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Author Topic: The Great Wagon Road 1749: Notes  (Read 1624 times)
Mary Lee Becker
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« on: December 28, 2009, 01:06:24 AM »

The following is a copy of my written description of the route of the "Great Wagon Road"

Direction of the Great Wagon Road to Philadelphia in 1749

Starts at Philadelphia, which lay just north east off the Delaware River.
New Jersey was east of the Delaware River from Philadelphia.
Delaware lay south east of Philadelphia

The Great wagon Road went east and slightly north out of Philadelphia
It passed through Lancaster, PA., and crossed the Susquahannah River, and turning east and slightly south, crossing the over Blue Ridge Mountains not far north of where the Shenandoah River branches from the Patomac River, but not where the Patomac passes through the Blue Ridge Mountains.
The Great Wagon Road ran on a southeastern track, west of the Shenandoah River into Frederick County into Winchester. At that point, there was access from the east through passes through the Blue Ridge Mountain Range.
To the west ot the Great wagon Road lie the North Ridge aka “Devils’s Backbone” Mountain range.
To the east of the Great Wagon Road was the Blue Ridge Mountian range. The valley between ran southwest.
Where the North River and the South River tributaries join into the Shenandoah River, at Peaked Ridge, the Great Wagon Road led east of the Peaked Ridge, putting two mountain ranges to the east of it.
Past Peaked Ridge, the road continued southwest, between the Blue Ridge Mountains and the North Ridge Mountains. Albermarle County lay across the mountains to the east. Augusta County lay across the North Ridge Mountains to the west, through Irish Track.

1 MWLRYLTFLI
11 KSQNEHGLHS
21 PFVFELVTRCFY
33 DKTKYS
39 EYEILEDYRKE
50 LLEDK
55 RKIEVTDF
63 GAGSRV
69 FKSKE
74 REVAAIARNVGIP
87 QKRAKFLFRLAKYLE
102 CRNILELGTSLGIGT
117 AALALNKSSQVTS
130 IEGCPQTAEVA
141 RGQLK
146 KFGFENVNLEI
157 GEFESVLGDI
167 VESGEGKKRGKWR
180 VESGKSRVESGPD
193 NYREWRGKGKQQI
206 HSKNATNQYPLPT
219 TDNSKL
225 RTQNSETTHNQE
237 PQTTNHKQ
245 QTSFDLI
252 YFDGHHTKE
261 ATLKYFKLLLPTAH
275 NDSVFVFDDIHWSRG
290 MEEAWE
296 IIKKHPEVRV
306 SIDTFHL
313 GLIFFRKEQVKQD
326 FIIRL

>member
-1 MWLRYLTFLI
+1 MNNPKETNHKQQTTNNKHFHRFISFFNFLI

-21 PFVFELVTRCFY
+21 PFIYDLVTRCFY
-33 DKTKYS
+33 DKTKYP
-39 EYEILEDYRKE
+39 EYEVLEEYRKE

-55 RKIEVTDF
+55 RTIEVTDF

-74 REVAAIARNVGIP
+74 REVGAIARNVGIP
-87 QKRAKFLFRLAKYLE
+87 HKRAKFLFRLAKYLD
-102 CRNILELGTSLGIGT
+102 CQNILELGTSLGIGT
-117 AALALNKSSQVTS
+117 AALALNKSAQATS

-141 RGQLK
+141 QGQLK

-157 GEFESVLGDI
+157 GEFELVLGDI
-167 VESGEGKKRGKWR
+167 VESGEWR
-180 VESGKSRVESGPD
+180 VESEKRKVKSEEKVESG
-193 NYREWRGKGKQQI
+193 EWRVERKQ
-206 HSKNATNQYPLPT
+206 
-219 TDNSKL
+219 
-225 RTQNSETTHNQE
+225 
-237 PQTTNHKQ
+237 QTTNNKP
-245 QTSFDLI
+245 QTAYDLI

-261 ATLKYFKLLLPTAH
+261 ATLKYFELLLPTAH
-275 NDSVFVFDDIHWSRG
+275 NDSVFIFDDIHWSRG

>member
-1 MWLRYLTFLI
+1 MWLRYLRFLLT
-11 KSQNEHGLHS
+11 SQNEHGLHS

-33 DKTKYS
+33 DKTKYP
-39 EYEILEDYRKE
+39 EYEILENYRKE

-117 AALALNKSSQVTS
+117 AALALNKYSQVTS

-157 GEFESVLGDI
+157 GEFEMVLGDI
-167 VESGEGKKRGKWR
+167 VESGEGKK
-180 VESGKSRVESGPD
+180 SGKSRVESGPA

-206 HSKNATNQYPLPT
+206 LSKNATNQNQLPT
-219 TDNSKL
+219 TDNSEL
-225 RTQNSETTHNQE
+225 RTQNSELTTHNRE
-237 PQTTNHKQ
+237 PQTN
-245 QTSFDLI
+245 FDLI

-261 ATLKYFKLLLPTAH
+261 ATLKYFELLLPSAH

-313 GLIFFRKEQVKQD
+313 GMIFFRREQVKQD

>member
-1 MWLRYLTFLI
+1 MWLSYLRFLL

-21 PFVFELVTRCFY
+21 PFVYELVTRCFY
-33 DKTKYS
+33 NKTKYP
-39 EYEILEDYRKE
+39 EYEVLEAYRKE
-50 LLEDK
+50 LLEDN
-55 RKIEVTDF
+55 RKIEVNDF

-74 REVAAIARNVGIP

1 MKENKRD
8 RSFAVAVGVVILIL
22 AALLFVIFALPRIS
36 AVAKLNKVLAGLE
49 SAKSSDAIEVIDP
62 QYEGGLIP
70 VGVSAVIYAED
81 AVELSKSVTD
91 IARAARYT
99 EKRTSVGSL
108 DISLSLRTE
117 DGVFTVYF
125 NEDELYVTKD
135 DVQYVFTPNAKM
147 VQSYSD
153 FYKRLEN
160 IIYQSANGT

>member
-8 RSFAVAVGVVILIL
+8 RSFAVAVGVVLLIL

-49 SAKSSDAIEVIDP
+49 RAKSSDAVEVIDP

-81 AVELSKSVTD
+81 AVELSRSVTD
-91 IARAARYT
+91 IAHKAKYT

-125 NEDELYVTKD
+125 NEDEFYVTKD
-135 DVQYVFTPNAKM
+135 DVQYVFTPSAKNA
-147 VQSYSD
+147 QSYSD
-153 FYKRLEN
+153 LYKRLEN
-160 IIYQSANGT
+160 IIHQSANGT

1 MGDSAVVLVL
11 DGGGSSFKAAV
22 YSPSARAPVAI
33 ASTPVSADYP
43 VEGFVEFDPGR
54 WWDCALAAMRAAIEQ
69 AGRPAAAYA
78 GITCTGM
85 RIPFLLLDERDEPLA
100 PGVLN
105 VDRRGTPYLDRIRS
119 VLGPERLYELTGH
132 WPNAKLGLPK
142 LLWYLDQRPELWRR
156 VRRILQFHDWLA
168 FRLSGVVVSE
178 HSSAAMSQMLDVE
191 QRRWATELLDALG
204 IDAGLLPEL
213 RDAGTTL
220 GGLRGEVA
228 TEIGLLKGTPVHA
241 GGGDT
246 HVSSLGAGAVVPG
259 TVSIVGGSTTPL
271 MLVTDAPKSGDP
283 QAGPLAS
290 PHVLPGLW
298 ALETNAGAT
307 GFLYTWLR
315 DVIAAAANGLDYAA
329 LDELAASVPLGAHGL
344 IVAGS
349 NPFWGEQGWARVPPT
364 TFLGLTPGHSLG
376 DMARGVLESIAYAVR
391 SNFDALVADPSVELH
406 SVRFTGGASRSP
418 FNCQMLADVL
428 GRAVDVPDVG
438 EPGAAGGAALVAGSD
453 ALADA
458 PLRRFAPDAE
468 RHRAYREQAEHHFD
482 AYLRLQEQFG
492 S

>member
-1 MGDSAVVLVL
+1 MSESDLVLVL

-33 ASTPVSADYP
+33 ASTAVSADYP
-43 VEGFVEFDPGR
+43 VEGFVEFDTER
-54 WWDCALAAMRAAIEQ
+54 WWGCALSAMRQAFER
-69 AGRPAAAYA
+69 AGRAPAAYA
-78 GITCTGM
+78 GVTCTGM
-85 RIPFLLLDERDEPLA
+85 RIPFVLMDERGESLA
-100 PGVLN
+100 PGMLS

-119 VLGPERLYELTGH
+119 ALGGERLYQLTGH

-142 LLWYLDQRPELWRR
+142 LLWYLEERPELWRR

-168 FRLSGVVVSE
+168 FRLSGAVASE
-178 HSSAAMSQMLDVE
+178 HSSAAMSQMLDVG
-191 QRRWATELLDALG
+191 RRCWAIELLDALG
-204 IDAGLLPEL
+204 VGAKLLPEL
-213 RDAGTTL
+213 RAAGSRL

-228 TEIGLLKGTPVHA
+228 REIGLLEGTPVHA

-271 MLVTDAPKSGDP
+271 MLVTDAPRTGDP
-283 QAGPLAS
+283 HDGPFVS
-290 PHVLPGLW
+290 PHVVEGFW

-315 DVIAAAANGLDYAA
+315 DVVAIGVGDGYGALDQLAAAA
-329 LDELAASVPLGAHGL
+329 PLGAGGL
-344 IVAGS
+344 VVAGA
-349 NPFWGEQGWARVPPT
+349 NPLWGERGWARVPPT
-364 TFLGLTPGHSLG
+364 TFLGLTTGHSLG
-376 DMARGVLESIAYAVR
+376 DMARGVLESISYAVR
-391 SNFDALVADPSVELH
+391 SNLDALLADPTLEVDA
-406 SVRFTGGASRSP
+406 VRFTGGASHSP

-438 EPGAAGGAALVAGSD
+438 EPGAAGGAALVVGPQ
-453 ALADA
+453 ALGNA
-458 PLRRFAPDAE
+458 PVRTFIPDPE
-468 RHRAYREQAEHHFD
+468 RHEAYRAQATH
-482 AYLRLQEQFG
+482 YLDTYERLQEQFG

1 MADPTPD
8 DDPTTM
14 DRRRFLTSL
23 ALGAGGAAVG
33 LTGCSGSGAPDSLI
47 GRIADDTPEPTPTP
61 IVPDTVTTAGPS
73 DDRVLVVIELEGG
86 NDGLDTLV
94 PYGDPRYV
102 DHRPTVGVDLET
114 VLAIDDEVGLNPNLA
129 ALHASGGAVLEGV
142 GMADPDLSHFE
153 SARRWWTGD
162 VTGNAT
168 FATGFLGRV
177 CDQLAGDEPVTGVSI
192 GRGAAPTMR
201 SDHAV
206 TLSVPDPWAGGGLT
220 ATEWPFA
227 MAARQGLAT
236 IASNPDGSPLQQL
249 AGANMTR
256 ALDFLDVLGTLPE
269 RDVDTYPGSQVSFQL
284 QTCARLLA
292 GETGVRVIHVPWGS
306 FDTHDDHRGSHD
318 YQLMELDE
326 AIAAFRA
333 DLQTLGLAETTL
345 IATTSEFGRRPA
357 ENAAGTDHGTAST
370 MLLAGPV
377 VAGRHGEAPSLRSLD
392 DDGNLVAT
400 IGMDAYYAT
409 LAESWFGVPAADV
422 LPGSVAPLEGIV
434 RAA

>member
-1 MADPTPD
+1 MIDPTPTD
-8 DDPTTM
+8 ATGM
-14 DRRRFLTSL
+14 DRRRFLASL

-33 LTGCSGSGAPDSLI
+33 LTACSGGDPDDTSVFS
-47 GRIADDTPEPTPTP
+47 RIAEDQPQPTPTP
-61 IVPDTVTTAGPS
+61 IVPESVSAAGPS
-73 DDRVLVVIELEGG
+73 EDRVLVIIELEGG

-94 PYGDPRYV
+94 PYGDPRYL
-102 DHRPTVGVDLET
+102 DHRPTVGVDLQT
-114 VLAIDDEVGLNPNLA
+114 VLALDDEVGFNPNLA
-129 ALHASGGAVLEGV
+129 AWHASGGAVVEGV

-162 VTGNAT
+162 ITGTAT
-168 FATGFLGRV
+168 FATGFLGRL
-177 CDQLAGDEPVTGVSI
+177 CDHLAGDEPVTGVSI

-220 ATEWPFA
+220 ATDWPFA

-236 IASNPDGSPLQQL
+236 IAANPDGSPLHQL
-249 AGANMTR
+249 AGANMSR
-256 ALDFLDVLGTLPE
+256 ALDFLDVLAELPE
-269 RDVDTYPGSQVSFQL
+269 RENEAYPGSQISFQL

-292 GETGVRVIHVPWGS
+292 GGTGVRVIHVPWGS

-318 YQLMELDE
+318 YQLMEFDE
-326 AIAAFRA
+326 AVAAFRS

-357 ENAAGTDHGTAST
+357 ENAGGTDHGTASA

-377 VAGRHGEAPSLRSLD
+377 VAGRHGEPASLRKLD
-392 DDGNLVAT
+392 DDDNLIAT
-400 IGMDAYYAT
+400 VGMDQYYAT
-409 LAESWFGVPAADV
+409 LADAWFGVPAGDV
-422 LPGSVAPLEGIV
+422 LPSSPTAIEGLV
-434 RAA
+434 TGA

South of that point, the Fluvannah River flows through a break in the Blue Ridge Mountains, and down to join the James River. The Great Wagon Road crossed the Fluvannah River, and continued south east, but veered south, heading towards the western side of the Blue Ridge Mountains, and passed through a river valley carved by the Staunton* River, or Smith River,  into the area east of the Blue Ridge Mountains, north of where the Allegany Mountains intersect with the Blue Ridge Mountains. This would have been west and parallel to Jamestown, Virginia.
From that pass, the Great Wagon Road was now east of the Blue Ridge Mountains, and headed south, crossing the Dan River and headed south and then east, to end at the Yadkin River in Anson Co., NC.

Present day Grayson County, Virginia is all east of the Blue Ridge Mountains

*Note: The Roanoke (or Staunton) River is known by both names. Roanoke at each end, and Staunton in south central Virginia.

Written and posted by
Mary Lee Becker
Group Administrator
Garrison DNA Project

« Last Edit: December 28, 2009, 01:09:34 AM by Mary Lee Becker » Logged
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